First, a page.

In April 2017, with its supply of lethal injection drugs about to expire and with 32 inmates still on its death row, the state of Arkansas announced that it would perform eight executions over an 11-day period. Though legal problems ultimately halted half of them, four were carried out as originally planned. What happened in Arkansas during those executions tells, in condensed form, the story of lethal injection's recent history in the United States.
This chapter traces the early history of lethal injection, focusing specifically on its first serious consideration in New York at the end of the 19th century. Chapter 2 suggests that this early legislative history—dominated by arguments about lethal injection's humanity and cost—foreshadowed events that would unfold almost a century later in Oklahoma where two legislators pushed for yet another change in this country' execution arsenal and sought an alternative to electrocution.It describes what happened in Oklahoma in 1977 to make it the first state to adopt lethal injection as its method of execution. It focuses on the role played by Jay Chapman who developed the first lethal injection drug cocktail. It argues that his choice of drugs for use in lethal injection was anything but scientific. It traces the diffusion of lethal injection and shows how other states imitated Chapman's unscientific approach.
This chapter examines the post-2009 collapse of the standard three drug cocktail. It shows how because of an inability to obtain those drugs states began to experiment with new drugs and drug combinations and to do so under the cloak of secrecy. The shift from one dominant drug protocol to many was made possible and precipitated by a variety of factors including a new legal doctrine that granted states wide latitude to experiment with their drugs and shortages of the drugs used in the three-drug cocktail. By the end of 2020, states had used at least ten distinct drug protocols in their executions. Some protocols were used multiple times, while some were used just once. Even so, the traditional three-drug protocol was all but forgotten.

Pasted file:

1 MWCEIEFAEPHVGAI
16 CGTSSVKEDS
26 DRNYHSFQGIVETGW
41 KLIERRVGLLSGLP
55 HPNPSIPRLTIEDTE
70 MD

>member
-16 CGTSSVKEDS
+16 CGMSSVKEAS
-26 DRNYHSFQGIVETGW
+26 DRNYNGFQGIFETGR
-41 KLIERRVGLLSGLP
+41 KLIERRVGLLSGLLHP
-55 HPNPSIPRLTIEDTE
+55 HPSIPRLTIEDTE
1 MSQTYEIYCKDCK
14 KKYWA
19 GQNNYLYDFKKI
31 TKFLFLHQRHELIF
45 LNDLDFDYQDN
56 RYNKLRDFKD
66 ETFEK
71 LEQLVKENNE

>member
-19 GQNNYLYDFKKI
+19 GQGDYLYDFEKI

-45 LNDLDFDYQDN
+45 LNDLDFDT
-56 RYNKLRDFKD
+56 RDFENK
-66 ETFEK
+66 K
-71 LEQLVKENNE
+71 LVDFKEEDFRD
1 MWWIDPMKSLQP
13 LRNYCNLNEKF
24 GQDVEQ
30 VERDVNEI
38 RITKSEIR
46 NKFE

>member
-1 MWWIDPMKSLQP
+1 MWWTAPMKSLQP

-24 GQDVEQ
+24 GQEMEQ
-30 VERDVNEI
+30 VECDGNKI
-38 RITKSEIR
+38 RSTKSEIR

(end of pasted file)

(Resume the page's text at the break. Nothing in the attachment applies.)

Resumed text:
This chapter describes what happened to executions by lethal injection from 2010-2020. It offers previously unavailable data on the pattern of mishaps that occurred during that decade, the reasons they occurred, and how states, death row inmates, and others reacted to those incidents.
States responded to the kind of mishaps described in Chapter 5 in two ways. First, some state departments of corrections modified their execution procedures in an attempt tomake mishaps less likely. Such changes included adding consciousness checks and mandating that the IV be clearly visible. On the other hand, some states chose to make it harder to identify or label any irregularity in the execution chamber as a departure from their protocols and procedures. They introduced greater ambiguity and discretion into their procedures. Doing so afforded executioners greater flexibility to act when something goes wrong. Many states also have attempted to keep their procedures and drug suppliers secret from inmates and the public. This chapter arguers that these styles of bureaucratic adaptation and cover up, specificity and obfuscation, are not mutually exclusive. In fact, as states added some steps to prevent mishaps, they often made other procedures less specific.
The recent history of lethal injection recapitulates the trajectory of capital punishment itself. Throughout United States history, when states encountered problems with their previous methods of execution, they first attempted to address these problems by tinkering with their existing methods. When tinkering failed, they adopted allegedly more humane execution methods. When they ran into difficulty with the new methods, state actors scrambled to hide the death penalty from public view. And they have followed this same playbook in the lethal injection era.